After some initial conversations with the homeowners, we decided to go with a stacked stone look for the fireplace, red oak countertops and mantle, and a basic white design for  the cabinets. I’m usually not a big fan of building white cabinets but my thought process for this project was that 1) it would tie into the white trim throughout the house’ and probably more importantly 2) there would be enough going on with the fireplace and woodwork that I did not want to distract from those details.

Here we see how things are starting to come together. The good thing about this job was that I assembled everything in the shop prior to coming on site. This included the framing for the firebox which made it pretty easy for the fireplace company to do the installation. Basically they were able to install the box and rock the outside in only 2 days.

And here is the final product.  There were a few minor hiccups (I had to remove one shelf from the lower left base cabinet to house a cpu tower and printer) but for the most part everything worked out as it was supposed to. One of my favorites was the doors as they were a first for me. Instead of installing the normal solid raised panel, I used expanded metal as I felt it would provide adequate ventilation for all the entertainment equipment. I also enjoyed putting together the countertops and the mantle. Being oak, they took quite a bit of work to glue up/ plane smooth but I would say they were well worth the extra effort.

The amazing power of a biscuit

Maybe its a Southern thing, but I like biscuits. Sausage biscuits. Biscuits and gravy. Biscuits and honey butter. Wood biscuits. Bologna biscu………wait, did I just say wood biscuits? Yep, wood biscuits. And what are wood biscuits you may ask? Well, the pic on the right shows a handful of them.

They have actually been around the wood working circuit for quite some time. Many people use them when they join 2 boards together, be it a mitered joint (say a picture frame), a butt joint, or parallel boards (a table top). The cuts are made with a special cutter, shown to the left. Look closely and you’ll see it is basically just a saw set up on a side grinder. When the base is pushed against the wood a slot is cut that will accept the biscuit.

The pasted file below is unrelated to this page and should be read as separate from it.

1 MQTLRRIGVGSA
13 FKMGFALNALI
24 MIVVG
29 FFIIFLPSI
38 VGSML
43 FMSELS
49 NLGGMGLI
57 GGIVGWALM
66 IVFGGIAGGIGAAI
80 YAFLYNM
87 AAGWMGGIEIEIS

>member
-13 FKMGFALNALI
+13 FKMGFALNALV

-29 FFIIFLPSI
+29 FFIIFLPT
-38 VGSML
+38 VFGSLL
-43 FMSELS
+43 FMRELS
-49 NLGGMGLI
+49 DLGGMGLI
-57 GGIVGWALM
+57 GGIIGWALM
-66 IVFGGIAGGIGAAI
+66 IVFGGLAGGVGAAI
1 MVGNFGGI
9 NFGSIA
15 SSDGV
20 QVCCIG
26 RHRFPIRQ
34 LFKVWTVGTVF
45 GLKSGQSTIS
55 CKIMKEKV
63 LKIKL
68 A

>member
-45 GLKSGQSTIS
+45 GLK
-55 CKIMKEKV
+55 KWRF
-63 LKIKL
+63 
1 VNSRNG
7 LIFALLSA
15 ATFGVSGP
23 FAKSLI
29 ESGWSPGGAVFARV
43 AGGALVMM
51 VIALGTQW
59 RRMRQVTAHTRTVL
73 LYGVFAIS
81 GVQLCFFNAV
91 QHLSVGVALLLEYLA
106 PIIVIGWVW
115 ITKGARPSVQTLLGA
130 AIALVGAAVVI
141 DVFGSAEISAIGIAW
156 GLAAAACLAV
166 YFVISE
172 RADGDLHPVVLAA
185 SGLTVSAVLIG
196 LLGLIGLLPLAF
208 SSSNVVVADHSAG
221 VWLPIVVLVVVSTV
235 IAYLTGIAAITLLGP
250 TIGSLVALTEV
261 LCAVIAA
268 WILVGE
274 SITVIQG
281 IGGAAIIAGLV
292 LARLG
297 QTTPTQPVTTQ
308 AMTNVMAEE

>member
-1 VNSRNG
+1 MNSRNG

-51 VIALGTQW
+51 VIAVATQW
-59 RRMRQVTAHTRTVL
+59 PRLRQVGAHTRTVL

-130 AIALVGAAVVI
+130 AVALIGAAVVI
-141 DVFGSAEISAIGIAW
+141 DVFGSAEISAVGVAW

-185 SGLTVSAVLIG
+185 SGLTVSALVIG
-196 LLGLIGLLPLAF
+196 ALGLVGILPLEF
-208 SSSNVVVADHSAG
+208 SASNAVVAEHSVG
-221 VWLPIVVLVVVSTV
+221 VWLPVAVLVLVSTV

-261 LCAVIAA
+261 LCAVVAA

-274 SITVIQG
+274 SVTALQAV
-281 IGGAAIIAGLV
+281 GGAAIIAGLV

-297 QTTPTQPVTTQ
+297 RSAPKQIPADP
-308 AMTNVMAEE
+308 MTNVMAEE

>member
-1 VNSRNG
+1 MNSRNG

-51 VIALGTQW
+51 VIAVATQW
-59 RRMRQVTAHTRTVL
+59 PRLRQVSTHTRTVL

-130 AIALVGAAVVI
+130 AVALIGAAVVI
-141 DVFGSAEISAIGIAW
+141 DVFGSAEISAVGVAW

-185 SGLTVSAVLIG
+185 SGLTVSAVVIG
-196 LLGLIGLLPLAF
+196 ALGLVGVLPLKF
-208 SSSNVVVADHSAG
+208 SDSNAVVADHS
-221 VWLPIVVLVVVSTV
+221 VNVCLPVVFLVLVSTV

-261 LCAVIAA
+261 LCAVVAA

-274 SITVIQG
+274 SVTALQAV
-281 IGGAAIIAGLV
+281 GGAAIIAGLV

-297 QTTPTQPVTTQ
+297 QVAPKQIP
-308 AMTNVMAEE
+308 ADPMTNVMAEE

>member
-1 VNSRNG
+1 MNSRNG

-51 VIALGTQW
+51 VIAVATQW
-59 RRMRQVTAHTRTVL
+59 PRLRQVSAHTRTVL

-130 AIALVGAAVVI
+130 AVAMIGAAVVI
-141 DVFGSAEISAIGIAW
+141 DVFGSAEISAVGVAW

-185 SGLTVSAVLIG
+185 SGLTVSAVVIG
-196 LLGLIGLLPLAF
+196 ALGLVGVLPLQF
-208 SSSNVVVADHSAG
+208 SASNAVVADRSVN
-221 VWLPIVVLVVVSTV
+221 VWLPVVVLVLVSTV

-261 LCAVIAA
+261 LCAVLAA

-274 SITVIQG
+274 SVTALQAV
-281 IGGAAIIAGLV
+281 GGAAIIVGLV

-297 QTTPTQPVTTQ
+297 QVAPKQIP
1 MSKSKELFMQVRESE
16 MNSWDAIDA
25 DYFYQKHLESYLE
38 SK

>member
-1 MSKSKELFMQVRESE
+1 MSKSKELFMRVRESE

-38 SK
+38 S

I primarily use biscuits when I glue my countertops. They are not necessarily for strength but more for helping to align the boards during the glue-up. My method is to run the boards through a jointer to insure both edges being glued will meet up without any gaps. Of course, this is something that normally requires the use of a jointer hand plane to tweak the fit. Once I have my boards laid out and everything fits nicely, I will mark the biscuit location on both boards and make the cuts needed. This pic shows the cut slot(s) with the glue line being dispensed.

The trick to the glue is to not use so much glue that it squeezes out during the clamp-up, creating a big mess (stain does not cover up glue which means it will need to be sanded / planed off entirely from the surface). The other thing to remember is that for a foolproof joint you need to have the entire glue surface covered in glue. This is best done with an old paint brush. Or my favorite is an old toothbrush, which is fairly easy to clean up and reuse (gluing, that is, not brushing your teeth).

If done properly, you’ll have edges that match up fairly close (a hand plane can be used to level out any differences) with very few gaps and very little glue squeeze-out.. Small gaps are acceptable as they can be filled prior to finishing, but large gaps can cause a weak joint.

And here is the almost finished product. Notice the joint where the two boards were joined. Pretty hard to find? I’d say that’s exactly what we were trying to accomplish. Now all that is left are 4-5 coats of lacquer and then to hand rub the surface for a rock hard, yet mirror-like finish.